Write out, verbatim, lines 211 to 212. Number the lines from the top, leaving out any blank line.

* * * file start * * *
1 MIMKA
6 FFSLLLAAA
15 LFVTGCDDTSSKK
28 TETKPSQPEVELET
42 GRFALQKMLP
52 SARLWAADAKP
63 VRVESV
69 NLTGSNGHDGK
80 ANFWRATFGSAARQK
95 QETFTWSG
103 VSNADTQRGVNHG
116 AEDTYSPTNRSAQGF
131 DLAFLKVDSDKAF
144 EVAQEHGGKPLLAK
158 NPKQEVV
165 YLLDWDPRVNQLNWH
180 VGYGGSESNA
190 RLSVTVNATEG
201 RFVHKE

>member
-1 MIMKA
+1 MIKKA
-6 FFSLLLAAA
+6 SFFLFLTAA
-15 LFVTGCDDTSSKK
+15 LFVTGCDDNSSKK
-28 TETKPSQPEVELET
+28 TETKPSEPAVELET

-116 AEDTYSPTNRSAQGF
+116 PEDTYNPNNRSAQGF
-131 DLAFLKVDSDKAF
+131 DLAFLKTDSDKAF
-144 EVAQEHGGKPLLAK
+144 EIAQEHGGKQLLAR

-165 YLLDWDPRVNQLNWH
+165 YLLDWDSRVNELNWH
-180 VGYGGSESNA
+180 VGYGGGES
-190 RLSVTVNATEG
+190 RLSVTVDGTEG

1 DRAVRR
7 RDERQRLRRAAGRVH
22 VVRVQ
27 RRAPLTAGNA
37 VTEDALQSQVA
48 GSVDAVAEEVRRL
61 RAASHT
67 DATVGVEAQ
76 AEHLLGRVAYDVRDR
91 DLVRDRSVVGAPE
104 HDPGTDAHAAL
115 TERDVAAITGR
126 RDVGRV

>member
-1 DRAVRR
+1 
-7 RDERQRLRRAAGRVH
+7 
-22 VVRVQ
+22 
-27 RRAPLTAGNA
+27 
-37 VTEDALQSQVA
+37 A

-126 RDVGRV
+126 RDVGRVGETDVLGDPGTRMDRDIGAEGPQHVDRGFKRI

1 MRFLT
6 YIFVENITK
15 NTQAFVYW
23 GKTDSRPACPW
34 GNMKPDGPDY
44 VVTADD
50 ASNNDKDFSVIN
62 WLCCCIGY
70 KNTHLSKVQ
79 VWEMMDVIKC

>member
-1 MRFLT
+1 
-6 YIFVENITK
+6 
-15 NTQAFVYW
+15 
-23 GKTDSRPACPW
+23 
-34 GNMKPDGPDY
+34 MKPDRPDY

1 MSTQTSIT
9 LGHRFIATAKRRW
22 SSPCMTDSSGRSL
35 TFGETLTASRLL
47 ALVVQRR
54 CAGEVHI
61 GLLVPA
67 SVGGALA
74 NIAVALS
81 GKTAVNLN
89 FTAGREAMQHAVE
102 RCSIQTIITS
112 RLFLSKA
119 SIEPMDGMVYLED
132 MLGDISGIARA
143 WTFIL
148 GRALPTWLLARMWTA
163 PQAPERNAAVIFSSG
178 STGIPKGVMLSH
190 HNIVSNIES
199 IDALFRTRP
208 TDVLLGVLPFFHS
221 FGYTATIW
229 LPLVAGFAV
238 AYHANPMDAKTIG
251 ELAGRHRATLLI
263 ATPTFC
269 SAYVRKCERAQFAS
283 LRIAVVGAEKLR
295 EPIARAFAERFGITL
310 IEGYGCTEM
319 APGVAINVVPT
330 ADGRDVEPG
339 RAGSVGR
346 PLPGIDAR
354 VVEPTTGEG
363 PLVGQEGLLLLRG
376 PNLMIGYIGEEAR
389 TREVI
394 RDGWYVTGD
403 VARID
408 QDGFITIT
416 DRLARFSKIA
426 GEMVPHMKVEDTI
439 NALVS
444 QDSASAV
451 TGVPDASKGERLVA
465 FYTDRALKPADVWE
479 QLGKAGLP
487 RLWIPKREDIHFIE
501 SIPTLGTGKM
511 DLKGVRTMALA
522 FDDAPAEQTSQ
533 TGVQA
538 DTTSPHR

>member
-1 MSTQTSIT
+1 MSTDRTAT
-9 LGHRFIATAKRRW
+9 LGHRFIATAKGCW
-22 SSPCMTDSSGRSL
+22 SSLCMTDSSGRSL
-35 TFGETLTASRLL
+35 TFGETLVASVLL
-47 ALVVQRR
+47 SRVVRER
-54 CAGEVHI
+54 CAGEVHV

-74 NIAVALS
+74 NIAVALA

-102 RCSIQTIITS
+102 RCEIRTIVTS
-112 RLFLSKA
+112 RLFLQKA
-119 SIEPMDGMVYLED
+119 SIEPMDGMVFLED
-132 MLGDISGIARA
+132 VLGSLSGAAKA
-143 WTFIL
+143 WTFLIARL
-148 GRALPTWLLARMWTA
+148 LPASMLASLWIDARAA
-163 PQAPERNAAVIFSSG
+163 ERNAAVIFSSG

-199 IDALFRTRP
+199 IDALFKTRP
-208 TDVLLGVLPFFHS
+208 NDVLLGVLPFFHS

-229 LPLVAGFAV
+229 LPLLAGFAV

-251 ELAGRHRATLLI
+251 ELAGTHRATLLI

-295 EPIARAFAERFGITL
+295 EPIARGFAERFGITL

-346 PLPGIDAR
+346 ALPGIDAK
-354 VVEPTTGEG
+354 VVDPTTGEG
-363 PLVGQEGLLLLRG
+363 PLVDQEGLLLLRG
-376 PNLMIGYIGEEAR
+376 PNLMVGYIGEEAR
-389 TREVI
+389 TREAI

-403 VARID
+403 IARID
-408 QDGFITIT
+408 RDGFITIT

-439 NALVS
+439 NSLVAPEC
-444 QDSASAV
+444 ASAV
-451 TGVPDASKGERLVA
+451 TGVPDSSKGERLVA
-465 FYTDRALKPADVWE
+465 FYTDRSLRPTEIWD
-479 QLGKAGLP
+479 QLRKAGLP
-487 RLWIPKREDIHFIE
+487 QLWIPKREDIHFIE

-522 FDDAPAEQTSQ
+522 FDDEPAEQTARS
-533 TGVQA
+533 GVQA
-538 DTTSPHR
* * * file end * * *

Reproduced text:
+533 GVQA
-538 DTTSPHR